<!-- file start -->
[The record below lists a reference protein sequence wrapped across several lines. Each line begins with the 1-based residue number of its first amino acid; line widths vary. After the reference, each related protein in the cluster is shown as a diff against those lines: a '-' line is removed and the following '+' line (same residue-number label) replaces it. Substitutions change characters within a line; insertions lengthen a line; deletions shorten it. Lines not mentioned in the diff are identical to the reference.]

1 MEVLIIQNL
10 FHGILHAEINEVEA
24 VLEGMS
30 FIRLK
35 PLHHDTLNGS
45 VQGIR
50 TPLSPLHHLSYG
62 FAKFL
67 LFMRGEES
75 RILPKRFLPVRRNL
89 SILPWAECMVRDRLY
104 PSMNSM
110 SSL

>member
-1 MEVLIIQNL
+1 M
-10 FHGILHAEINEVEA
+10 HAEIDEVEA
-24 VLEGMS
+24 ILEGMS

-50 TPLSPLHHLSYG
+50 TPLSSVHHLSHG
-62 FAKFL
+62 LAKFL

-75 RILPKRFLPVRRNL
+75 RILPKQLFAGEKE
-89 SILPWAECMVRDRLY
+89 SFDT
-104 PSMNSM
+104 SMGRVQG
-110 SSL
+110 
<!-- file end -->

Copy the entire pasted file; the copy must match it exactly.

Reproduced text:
[The record below lists a reference protein sequence wrapped across several lines. Each line begins with the 1-based residue number of its first amino acid; line widths vary. After the reference, each related protein in the cluster is shown as a diff against those lines: a '-' line is removed and the following '+' line (same residue-number label) replaces it. Substitutions change characters within a line; insertions lengthen a line; deletions shorten it. Lines not mentioned in the diff are identical to the reference.]

1 MEVLIIQNL
10 FHGILHAEINEVEA
24 VLEGMS
30 FIRLK
35 PLHHDTLNGS
45 VQGIR
50 TPLSPLHHLSYG
62 FAKFL
67 LFMRGEES
75 RILPKRFLPVRRNL
89 SILPWAECMVRDRLY
104 PSMNSM
110 SSL

>member
-1 MEVLIIQNL
+1 M
-10 FHGILHAEINEVEA
+10 HAEIDEVEA
-24 VLEGMS
+24 ILEGMS

-50 TPLSPLHHLSYG
+50 TPLSSVHHLSHG
-62 FAKFL
+62 LAKFL

-75 RILPKRFLPVRRNL
+75 RILPKQLFAGEKE
-89 SILPWAECMVRDRLY
+89 SFDT
-104 PSMNSM
+104 SMGRVQG
-110 SSL
+110 